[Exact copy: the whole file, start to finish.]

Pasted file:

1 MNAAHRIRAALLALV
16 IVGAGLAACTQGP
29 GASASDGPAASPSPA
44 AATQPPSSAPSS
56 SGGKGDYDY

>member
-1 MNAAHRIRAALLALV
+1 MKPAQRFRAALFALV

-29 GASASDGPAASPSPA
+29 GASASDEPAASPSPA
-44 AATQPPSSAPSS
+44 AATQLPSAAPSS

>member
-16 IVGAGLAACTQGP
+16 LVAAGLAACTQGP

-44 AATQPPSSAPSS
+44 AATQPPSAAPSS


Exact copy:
1 MNAAHRIRAALLALV
16 IVGAGLAACTQGP
29 GASASDGPAASPSPA
44 AATQPPSSAPSS
56 SGGKGDYDY

>member
-1 MNAAHRIRAALLALV
+1 MKPAQRFRAALFALV

-29 GASASDGPAASPSPA
+29 GASASDEPAASPSPA
-44 AATQPPSSAPSS
+44 AATQLPSAAPSS

>member
-16 IVGAGLAACTQGP
+16 LVAAGLAACTQGP

-44 AATQPPSSAPSS
+44 AATQPPSAAPSS